Read the decorations on the stabilizer to make sure you’re using it properly.
The stabilizer is a must if you’re in wintry climates where your lawn mower is stored away for long periods. That’s where the gasoline goes bad, so the stabilizer will keep it fresh for longer.
If you’re in a warm climate with fast-growing grass, you may be using your lawn mower so often that your fuel won’t go bad.
If your mower is having problems but you use it often, it’s probably not old gasoline, so check out the other issues we’ve discussed on this page.
Using Too Much Oil
Using too much oil in your lawn mower is another possible cause of a sudden stop. In fact, if the lawn mower’s mechanical parts and gasoline are fine, it’s probably the oil that’s causing your problems.
When filling your oil reservoir, make sure you don’t overfill it. Many people trick themselves into overfilling their oil reservoir, thinking that it makes the lawn mower run even better.
Instead, it has the opposite effect. The excessive oil drowns out the engine, causing
You know when you have too much oil when it starts to produce smoke from the engine.
That’s why you should pay attention to the emissions that your engine spits out during use, it helps you gain some insight into the workings of your lawn mower interior. It’ll be that white, wispy smoke as opposed to dark smoke.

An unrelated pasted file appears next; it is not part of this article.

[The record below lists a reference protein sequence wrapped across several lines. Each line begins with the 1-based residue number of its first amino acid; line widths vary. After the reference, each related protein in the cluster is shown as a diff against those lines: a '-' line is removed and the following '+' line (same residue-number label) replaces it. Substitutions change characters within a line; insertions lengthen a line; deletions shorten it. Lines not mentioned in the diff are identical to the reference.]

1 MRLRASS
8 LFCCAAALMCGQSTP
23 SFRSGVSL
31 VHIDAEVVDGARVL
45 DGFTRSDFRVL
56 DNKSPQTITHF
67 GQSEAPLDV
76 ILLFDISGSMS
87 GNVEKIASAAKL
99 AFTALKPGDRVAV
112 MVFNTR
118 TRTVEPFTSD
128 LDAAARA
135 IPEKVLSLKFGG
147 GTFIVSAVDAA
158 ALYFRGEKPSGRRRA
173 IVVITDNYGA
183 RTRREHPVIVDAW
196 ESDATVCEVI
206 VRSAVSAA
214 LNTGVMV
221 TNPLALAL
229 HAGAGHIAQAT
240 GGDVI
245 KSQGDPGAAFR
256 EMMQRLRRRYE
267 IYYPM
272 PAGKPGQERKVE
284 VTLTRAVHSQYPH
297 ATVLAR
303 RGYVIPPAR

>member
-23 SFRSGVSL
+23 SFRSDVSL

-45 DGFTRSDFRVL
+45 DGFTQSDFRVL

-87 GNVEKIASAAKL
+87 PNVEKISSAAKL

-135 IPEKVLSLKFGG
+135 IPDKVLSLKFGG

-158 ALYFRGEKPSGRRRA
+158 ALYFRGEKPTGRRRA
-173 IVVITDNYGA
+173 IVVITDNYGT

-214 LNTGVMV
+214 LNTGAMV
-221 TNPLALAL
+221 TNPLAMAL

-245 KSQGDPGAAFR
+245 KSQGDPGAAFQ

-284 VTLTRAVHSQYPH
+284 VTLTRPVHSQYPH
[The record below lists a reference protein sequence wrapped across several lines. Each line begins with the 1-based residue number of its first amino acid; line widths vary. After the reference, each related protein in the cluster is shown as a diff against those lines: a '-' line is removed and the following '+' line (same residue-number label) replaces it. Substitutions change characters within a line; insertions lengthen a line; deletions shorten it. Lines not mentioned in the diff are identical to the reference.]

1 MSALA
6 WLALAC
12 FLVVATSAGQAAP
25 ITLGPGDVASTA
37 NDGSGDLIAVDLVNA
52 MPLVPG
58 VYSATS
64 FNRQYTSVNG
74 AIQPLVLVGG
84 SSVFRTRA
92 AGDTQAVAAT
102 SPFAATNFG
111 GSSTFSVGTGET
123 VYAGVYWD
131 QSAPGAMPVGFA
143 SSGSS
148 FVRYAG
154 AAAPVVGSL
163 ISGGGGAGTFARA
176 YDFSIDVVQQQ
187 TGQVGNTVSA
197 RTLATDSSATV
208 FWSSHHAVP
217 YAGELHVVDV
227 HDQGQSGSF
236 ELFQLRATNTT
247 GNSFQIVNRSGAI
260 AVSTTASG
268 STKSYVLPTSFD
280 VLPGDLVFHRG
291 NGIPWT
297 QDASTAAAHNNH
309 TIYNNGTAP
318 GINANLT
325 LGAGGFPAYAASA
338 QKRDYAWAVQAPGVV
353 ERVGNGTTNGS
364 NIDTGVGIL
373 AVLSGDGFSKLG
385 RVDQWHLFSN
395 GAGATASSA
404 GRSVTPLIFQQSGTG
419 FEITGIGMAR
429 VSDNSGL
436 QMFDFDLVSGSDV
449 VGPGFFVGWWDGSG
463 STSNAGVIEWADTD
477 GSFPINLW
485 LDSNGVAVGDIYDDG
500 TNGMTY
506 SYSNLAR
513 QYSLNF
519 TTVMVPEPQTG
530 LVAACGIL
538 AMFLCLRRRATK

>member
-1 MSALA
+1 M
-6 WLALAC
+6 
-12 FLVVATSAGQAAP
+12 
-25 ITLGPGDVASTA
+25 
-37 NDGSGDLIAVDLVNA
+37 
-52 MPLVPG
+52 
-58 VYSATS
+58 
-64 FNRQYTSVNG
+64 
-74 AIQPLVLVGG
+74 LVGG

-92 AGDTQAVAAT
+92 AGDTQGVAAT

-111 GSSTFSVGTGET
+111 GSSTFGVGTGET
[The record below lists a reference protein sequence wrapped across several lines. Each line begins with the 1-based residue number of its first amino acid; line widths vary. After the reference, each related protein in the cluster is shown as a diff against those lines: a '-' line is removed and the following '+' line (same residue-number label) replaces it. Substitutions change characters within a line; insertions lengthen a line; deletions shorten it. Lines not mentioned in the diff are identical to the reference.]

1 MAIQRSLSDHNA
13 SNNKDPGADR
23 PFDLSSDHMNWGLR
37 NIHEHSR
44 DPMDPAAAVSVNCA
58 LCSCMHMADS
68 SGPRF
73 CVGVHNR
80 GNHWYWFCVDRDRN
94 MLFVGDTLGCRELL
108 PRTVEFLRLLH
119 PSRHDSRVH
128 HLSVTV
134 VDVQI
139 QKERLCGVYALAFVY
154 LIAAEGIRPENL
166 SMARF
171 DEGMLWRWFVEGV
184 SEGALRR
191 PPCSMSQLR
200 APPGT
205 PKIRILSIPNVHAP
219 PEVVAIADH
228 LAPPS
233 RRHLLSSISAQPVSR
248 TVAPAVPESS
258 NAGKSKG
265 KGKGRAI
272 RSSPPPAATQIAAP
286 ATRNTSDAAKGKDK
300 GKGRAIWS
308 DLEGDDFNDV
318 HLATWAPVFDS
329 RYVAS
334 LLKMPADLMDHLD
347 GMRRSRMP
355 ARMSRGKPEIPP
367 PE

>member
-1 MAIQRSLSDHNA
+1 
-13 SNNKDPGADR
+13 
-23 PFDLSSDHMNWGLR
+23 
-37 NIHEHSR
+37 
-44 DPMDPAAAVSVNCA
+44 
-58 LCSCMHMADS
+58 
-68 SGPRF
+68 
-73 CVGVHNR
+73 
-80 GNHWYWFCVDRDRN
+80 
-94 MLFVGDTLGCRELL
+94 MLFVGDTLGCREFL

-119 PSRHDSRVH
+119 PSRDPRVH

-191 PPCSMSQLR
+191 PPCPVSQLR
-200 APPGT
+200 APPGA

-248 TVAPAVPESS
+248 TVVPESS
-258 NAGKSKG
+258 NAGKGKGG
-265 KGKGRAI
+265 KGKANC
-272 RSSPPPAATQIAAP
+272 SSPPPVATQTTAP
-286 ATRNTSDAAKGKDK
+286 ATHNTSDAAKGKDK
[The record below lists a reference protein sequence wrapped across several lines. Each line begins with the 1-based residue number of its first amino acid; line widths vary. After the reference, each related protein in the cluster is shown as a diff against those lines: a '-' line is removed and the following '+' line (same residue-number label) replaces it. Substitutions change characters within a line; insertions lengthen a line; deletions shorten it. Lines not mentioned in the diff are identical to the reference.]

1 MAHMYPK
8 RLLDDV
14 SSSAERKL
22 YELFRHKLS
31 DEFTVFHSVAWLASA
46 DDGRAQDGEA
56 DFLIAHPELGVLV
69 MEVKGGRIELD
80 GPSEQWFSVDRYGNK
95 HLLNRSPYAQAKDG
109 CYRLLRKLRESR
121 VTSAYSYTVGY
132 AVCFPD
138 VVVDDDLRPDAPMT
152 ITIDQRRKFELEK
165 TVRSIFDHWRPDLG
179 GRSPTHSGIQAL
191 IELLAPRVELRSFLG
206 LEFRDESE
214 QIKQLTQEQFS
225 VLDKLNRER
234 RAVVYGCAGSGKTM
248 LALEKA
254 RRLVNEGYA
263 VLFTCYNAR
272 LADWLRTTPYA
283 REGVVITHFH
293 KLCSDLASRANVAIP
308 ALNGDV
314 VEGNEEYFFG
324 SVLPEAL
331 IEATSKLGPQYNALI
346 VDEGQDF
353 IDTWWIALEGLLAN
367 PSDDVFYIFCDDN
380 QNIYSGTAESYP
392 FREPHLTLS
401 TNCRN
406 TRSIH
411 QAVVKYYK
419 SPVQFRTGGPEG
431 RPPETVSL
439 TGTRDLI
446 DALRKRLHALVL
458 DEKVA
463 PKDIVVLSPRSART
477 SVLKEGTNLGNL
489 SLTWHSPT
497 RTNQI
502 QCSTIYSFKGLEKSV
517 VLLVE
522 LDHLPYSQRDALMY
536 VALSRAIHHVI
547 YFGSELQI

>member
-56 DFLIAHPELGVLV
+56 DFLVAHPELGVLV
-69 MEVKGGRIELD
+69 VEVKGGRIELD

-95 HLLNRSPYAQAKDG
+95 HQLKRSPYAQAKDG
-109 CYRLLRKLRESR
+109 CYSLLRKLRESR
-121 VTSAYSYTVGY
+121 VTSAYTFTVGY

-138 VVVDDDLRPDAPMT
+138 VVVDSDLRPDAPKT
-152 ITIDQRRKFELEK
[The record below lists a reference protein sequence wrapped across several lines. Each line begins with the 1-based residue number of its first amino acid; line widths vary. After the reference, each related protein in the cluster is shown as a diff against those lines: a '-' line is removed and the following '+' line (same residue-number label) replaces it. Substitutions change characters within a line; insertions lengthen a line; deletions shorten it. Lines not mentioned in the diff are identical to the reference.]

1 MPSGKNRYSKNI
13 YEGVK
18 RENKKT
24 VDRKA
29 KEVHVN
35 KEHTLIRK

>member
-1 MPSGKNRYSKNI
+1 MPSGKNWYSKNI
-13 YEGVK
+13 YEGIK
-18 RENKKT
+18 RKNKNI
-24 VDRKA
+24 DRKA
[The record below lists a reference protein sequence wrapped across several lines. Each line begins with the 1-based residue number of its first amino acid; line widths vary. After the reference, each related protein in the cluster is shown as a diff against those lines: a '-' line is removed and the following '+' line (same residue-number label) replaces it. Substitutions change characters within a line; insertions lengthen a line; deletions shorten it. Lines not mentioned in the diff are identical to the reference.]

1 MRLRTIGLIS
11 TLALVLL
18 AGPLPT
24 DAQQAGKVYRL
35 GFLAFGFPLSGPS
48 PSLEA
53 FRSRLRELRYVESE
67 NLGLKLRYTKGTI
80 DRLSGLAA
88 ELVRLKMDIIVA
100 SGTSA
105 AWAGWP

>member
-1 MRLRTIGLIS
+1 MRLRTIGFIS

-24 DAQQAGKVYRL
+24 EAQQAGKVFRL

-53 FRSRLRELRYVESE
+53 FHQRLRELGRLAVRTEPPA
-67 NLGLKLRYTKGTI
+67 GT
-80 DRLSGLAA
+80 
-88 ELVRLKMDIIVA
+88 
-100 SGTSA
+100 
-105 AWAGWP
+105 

Any smoke is a sign that your alive lawn mower will soon be a dead one, however, so you should take action upon seeing it.
How To Fix
Fixing too much oil is very simple. You don’t need to perform any mechanical replacements or buy some gasoline, instead, you just need to drain some oil.
You can do this by using a siphon or, if your lawn mower is small enough, you can turn it upside-down and watch the oil fall out of it. Don’t drain too much or you’ve wasted some oil.
When refilling the oil reservoir in the future, you should use a dipstick. These slot into the reservoir and enable you to see how deep the oil is, which helps you know how much oil you need.
If you have overfilled the reservoir, a dipstick will also help you gauge how much oil you need to remove.
By knowing the typical capacity of your lawn mower’s oil reservoir, you can figure out the difference and then remove it. That stops you from draining too much and wasting the oil.
If you over-drain the oil reservoir by a lot, you’ll have the same issues if not worse.
Using too little oil will bring the entire engine system to a halt and can even cause permanent damage that will require costly repairs. Check the oil capacity again after draining to make sure you have a full tank.